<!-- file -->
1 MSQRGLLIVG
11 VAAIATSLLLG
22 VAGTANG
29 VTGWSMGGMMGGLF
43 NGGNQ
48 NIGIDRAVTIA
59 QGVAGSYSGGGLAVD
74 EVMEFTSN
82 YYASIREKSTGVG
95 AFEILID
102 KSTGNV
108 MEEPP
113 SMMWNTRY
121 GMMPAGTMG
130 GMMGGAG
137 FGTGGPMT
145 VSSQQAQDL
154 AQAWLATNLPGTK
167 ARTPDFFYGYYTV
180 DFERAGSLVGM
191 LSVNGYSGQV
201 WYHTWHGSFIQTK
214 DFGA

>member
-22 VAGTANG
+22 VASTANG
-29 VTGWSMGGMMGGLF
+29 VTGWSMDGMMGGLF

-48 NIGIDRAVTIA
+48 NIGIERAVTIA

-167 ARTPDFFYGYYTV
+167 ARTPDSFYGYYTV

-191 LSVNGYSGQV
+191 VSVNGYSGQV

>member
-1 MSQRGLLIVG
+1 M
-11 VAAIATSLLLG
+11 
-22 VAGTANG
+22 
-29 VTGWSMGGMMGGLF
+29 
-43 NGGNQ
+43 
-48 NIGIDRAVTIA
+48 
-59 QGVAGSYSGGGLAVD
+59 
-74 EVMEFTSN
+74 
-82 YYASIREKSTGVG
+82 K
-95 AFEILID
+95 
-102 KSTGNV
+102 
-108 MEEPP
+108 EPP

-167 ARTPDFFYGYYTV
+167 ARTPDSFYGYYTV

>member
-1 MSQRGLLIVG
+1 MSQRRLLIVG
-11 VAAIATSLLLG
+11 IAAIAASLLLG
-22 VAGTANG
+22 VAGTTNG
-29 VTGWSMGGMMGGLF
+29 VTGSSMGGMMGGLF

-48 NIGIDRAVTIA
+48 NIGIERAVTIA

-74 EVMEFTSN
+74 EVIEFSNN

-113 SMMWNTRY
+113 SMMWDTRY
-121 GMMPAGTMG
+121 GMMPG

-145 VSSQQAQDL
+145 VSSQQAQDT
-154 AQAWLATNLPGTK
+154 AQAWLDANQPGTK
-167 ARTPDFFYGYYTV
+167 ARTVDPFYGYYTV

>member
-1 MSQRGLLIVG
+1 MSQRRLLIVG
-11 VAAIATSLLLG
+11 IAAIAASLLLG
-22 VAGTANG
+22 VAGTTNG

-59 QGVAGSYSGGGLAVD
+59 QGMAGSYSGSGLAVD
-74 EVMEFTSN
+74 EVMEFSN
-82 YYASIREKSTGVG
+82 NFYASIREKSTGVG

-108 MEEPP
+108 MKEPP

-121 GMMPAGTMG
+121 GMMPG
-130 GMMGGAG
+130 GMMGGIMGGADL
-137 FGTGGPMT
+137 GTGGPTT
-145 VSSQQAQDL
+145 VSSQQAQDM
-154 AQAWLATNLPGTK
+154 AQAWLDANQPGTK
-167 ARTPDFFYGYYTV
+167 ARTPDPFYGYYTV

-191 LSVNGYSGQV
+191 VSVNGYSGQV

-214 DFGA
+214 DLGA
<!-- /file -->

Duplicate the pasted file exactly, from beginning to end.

1 MSQRGLLIVG
11 VAAIATSLLLG
22 VAGTANG
29 VTGWSMGGMMGGLF
43 NGGNQ
48 NIGIDRAVTIA
59 QGVAGSYSGGGLAVD
74 EVMEFTSN
82 YYASIREKSTGVG
95 AFEILID
102 KSTGNV
108 MEEPP
113 SMMWNTRY
121 GMMPAGTMG
130 GMMGGAG
137 FGTGGPMT
145 VSSQQAQDL
154 AQAWLATNLPGTK
167 ARTPDFFYGYYTV
180 DFERAGSLVGM
191 LSVNGYSGQV
201 WYHTWHGSFIQTK
214 DFGA

>member
-22 VAGTANG
+22 VASTANG
-29 VTGWSMGGMMGGLF
+29 VTGWSMDGMMGGLF

-48 NIGIDRAVTIA
+48 NIGIERAVTIA

-167 ARTPDFFYGYYTV
+167 ARTPDSFYGYYTV

-191 LSVNGYSGQV
+191 VSVNGYSGQV

>member
-1 MSQRGLLIVG
+1 M
-11 VAAIATSLLLG
+11 
-22 VAGTANG
+22 
-29 VTGWSMGGMMGGLF
+29 
-43 NGGNQ
+43 
-48 NIGIDRAVTIA
+48 
-59 QGVAGSYSGGGLAVD
+59 
-74 EVMEFTSN
+74 
-82 YYASIREKSTGVG
+82 K
-95 AFEILID
+95 
-102 KSTGNV
+102 
-108 MEEPP
+108 EPP

-167 ARTPDFFYGYYTV
+167 ARTPDSFYGYYTV

>member
-1 MSQRGLLIVG
+1 MSQRRLLIVG
-11 VAAIATSLLLG
+11 IAAIAASLLLG
-22 VAGTANG
+22 VAGTTNG
-29 VTGWSMGGMMGGLF
+29 VTGSSMGGMMGGLF

-48 NIGIDRAVTIA
+48 NIGIERAVTIA

-74 EVMEFTSN
+74 EVIEFSNN

-113 SMMWNTRY
+113 SMMWDTRY
-121 GMMPAGTMG
+121 GMMPG

-145 VSSQQAQDL
+145 VSSQQAQDT
-154 AQAWLATNLPGTK
+154 AQAWLDANQPGTK
-167 ARTPDFFYGYYTV
+167 ARTVDPFYGYYTV

>member
-1 MSQRGLLIVG
+1 MSQRRLLIVG
-11 VAAIATSLLLG
+11 IAAIAASLLLG
-22 VAGTANG
+22 VAGTTNG

-59 QGVAGSYSGGGLAVD
+59 QGMAGSYSGSGLAVD
-74 EVMEFTSN
+74 EVMEFSN
-82 YYASIREKSTGVG
+82 NFYASIREKSTGVG

-108 MEEPP
+108 MKEPP

-121 GMMPAGTMG
+121 GMMPG
-130 GMMGGAG
+130 GMMGGIMGGADL
-137 FGTGGPMT
+137 GTGGPTT
-145 VSSQQAQDL
+145 VSSQQAQDM
-154 AQAWLATNLPGTK
+154 AQAWLDANQPGTK
-167 ARTPDFFYGYYTV
+167 ARTPDPFYGYYTV

-191 LSVNGYSGQV
+191 VSVNGYSGQV

-214 DFGA
+214 DLGA